Are you a business owner or employer looking to acquire the right talent for your team? You may notice that there is a large amount of independent contractors in the field looking for your business. As we continue to recover from a recession, many people who were once employed by large companies have now turned to working as contractors instead. They find that this gives them a better sense of control as they work to get ahead.
For employers, hiring independent subcontractors to do work by the project or by the season can actually be beneficial. You have to provide that you are aware of the differences between contractors and employees.
What is an Independent Contractor?
First of all, some people find it difficult to define the specific differences between an independent contractor and an employee. There are common law principles that help to make this distinction. These principles include how much control an employer has over a service or product and the method of compensation. Here are some of the guidelines you can use to define an independent contractor:
- The worker supplies his or her own equipment, materials or tools
- All necessary materials are not supplied by the employer
- The worker can be discharged at anytime and can choose whether or not to come to work without fear of losing employment
- The worker controls the hours of employment
As you can see, these guidelines would be entirely different for an employee of a company, where there is a more concrete and binding agreement in place.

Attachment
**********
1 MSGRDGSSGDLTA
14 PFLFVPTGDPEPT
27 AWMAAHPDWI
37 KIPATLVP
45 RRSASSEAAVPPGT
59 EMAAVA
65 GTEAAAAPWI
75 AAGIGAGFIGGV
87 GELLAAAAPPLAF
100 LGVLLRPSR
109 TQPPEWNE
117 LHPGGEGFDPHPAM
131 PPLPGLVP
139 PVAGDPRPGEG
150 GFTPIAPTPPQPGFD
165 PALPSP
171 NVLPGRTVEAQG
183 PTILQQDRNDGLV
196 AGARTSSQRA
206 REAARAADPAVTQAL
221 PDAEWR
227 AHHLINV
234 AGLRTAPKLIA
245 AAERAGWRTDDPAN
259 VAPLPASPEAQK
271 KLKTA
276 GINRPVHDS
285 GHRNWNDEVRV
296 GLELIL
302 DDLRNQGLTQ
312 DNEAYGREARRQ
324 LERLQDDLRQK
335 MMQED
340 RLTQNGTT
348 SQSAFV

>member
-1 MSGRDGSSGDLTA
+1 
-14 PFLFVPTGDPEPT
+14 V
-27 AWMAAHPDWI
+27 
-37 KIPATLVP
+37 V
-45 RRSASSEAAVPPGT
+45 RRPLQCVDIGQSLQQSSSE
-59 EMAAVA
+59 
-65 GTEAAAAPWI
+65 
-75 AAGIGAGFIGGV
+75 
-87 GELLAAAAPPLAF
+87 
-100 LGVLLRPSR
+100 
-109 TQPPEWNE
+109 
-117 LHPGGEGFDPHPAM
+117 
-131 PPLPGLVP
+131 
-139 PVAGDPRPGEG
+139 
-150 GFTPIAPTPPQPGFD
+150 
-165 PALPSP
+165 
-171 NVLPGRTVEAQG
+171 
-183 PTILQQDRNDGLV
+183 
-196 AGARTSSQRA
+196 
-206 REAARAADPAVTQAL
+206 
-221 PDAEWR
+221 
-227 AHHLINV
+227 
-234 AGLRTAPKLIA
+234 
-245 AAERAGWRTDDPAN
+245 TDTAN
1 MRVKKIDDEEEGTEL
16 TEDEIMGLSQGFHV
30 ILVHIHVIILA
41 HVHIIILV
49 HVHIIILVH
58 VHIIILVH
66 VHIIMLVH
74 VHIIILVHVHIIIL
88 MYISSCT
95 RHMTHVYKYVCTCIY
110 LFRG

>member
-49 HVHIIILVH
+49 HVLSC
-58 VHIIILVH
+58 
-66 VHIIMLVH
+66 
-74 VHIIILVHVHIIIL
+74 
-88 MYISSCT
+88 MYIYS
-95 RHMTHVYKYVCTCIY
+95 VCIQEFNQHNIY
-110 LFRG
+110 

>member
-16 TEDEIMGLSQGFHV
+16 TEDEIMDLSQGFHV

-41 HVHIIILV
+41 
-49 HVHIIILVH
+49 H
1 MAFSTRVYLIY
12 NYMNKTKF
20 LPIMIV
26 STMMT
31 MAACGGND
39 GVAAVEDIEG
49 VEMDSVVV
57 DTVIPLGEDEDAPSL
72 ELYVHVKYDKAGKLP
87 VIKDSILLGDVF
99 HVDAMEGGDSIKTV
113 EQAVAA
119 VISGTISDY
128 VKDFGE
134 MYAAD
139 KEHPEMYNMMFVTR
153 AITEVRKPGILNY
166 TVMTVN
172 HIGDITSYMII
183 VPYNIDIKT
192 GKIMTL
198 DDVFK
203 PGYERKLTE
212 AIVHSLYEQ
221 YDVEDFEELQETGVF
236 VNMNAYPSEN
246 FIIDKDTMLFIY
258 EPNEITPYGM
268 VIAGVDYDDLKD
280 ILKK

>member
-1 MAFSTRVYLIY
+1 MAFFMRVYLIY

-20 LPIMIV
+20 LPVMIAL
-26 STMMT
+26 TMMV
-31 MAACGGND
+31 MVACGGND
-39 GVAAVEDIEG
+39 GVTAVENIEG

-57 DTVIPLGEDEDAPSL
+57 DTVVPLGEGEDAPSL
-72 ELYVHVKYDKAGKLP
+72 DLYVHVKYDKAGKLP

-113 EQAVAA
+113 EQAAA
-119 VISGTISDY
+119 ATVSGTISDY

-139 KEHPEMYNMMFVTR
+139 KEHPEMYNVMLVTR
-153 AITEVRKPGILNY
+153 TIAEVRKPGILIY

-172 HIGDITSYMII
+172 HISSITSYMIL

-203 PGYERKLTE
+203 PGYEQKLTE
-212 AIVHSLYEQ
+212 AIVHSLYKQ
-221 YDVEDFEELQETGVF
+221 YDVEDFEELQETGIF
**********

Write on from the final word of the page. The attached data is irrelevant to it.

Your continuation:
Employer Tax Liability
In addition, the biggest difference between an independent contractor and an employee is the responsibility and liability for tax withholdings and filings that falls on the employer. For employees, employers must pay state and federal unemployment tax, social security tax and workers compensation/disability premiums to a State Insurance Fund. These payments are not required for independent contractors.
It is a very important distinction to make because there are some heavy consequences for employers who incorrectly define a worker as an independent contractor when you should consider them an employee. These consequences often include payment of past taxes and other penalties.
In conclusion, be sure to have the verification you need to prove the hiring of this person as an independent contractor. This will avoid any penalties or fines. Do you have questions about withholding or filing taxes for an independent contractor? Feel free to give Hacker Accounting a call for questions or concerns. We continue to help dozens of small businesses and self-proprietors throughout the Phoenix area with their tax and accounting needs. You can reach us at 602-375-5251.